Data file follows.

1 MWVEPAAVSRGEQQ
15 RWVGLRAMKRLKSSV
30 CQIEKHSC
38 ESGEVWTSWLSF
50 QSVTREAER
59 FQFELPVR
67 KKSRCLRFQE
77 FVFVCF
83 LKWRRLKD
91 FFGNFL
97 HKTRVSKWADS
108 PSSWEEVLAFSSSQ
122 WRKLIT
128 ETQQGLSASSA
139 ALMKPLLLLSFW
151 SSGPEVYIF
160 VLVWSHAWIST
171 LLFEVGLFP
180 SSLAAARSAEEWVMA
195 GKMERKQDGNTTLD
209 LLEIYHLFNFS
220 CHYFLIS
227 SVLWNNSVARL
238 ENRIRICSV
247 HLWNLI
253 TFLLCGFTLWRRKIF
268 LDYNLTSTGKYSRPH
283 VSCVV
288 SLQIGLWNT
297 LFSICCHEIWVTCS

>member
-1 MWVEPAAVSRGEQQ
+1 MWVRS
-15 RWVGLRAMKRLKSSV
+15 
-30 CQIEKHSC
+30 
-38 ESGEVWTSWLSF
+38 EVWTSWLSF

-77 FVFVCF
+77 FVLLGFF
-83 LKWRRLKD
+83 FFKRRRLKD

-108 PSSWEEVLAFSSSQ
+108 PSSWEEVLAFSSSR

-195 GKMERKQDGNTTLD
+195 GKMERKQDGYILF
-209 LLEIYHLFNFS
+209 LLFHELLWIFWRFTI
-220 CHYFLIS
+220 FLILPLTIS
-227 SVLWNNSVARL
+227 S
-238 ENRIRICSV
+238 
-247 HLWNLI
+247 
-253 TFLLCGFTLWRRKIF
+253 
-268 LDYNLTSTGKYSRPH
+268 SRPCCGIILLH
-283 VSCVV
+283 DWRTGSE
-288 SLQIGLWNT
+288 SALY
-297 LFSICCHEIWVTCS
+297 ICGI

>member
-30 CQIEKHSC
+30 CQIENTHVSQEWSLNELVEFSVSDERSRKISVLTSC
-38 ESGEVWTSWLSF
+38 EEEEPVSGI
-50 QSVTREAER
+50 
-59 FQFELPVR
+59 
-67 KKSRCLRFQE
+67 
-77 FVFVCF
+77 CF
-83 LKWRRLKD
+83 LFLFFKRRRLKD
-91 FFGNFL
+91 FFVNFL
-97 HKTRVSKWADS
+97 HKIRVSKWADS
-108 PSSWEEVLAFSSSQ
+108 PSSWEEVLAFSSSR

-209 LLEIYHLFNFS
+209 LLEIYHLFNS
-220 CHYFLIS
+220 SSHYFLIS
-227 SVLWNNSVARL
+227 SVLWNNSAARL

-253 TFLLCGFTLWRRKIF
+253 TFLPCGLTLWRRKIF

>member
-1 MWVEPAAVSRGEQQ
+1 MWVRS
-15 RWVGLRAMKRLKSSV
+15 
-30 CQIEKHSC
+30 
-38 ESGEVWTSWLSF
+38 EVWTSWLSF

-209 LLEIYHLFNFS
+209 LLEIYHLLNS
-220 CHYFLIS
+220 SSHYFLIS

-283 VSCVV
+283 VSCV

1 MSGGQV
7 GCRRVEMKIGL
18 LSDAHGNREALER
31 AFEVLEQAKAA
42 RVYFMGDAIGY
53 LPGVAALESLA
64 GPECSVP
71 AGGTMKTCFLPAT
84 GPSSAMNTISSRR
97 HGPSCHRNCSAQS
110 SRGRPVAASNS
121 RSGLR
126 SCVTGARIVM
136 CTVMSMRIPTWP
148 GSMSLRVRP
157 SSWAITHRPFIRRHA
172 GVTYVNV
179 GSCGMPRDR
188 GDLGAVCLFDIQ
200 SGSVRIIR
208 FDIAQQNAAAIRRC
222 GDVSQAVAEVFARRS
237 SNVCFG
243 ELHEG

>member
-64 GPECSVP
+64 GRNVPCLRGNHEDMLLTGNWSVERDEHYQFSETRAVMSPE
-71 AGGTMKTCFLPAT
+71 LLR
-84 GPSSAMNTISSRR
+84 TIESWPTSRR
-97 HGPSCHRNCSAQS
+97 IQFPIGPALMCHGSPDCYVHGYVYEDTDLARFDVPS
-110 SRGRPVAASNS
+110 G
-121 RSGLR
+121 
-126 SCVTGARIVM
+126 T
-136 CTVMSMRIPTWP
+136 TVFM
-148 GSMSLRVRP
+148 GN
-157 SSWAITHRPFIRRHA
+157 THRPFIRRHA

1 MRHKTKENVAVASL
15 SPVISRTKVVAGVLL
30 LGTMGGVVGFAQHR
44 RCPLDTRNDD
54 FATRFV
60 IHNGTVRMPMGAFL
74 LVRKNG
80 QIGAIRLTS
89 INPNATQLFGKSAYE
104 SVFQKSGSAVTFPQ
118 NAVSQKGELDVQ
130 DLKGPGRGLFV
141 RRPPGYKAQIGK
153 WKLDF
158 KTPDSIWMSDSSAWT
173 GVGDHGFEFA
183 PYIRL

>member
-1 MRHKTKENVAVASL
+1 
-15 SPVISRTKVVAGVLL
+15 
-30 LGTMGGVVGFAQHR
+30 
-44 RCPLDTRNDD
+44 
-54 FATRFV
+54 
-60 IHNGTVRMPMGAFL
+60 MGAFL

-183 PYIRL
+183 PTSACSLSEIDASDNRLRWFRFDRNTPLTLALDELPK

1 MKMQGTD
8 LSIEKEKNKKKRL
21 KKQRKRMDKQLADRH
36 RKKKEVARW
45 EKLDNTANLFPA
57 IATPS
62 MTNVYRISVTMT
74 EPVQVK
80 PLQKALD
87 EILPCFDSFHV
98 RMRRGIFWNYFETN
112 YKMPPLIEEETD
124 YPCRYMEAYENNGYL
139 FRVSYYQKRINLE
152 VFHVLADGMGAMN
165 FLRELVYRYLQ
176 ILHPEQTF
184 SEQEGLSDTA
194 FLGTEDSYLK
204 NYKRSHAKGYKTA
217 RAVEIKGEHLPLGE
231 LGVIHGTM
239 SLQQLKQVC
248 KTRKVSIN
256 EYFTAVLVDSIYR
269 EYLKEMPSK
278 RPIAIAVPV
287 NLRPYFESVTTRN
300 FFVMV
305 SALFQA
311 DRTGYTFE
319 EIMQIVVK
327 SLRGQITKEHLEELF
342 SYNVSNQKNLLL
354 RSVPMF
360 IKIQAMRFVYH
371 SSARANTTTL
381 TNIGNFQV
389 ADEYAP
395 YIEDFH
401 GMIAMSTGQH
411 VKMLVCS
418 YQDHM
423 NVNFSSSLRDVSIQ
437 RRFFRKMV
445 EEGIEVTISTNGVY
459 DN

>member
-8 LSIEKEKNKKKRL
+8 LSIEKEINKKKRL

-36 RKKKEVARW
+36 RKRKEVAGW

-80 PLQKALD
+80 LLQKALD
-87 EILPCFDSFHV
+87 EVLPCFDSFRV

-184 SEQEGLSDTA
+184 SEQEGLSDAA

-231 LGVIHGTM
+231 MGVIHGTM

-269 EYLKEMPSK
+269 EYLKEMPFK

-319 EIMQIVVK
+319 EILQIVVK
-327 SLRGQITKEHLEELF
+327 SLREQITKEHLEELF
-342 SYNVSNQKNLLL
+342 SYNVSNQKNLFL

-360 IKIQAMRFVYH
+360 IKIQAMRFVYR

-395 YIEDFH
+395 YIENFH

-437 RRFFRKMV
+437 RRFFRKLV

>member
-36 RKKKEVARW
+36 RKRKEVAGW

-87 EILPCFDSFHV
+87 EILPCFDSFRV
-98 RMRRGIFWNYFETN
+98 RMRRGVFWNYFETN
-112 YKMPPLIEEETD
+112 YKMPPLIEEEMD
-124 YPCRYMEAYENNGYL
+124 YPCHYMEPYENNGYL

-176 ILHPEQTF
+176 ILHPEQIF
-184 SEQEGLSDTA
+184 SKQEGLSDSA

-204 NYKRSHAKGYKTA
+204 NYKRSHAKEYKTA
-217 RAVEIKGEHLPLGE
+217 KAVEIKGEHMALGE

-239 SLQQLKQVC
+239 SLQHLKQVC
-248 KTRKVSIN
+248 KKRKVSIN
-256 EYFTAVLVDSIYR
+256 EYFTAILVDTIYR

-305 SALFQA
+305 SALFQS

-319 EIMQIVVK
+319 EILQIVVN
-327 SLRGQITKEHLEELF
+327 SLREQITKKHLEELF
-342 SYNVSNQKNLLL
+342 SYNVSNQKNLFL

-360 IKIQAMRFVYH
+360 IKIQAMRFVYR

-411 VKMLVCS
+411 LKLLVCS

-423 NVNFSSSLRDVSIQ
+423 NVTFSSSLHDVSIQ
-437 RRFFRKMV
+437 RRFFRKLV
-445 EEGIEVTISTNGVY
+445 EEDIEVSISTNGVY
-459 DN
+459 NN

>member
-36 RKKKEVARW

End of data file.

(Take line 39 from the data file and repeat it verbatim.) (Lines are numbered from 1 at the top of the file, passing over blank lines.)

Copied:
+38 EVWTSWLSF